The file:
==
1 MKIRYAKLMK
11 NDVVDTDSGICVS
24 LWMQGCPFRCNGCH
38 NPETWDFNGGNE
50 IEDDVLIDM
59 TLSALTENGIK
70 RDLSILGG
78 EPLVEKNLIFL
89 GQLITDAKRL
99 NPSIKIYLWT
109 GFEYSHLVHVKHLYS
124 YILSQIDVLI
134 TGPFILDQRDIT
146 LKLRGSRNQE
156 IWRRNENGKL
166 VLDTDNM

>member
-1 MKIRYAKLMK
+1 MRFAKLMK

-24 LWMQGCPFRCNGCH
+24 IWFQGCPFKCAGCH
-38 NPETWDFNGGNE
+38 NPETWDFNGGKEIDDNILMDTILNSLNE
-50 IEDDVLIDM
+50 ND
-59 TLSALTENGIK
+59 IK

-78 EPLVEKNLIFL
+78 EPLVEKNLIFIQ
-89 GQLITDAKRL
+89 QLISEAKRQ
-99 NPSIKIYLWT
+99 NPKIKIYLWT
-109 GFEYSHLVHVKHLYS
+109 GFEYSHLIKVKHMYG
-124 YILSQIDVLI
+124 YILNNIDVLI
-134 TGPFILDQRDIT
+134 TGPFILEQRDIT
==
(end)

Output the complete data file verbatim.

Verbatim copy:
1 MKIRYAKLMK
11 NDVVDTDSGICVS
24 LWMQGCPFRCNGCH
38 NPETWDFNGGNE
50 IEDDVLIDM
59 TLSALTENGIK
70 RDLSILGG
78 EPLVEKNLIFL
89 GQLITDAKRL
99 NPSIKIYLWT
109 GFEYSHLVHVKHLYS
124 YILSQIDVLI
134 TGPFILDQRDIT
146 LKLRGSRNQE
156 IWRRNENGKL
166 VLDTDNM

>member
-1 MKIRYAKLMK
+1 MRFAKLMK

-24 LWMQGCPFRCNGCH
+24 IWFQGCPFKCAGCH
-38 NPETWDFNGGNE
+38 NPETWDFNGGKEIDDNILMDTILNSLNE
-50 IEDDVLIDM
+50 ND
-59 TLSALTENGIK
+59 IK

-78 EPLVEKNLIFL
+78 EPLVEKNLIFIQ
-89 GQLITDAKRL
+89 QLISEAKRQ
-99 NPSIKIYLWT
+99 NPKIKIYLWT
-109 GFEYSHLVHVKHLYS
+109 GFEYSHLIKVKHMYG
-124 YILSQIDVLI
+124 YILNNIDVLI
-134 TGPFILDQRDIT
+134 TGPFILEQRDIT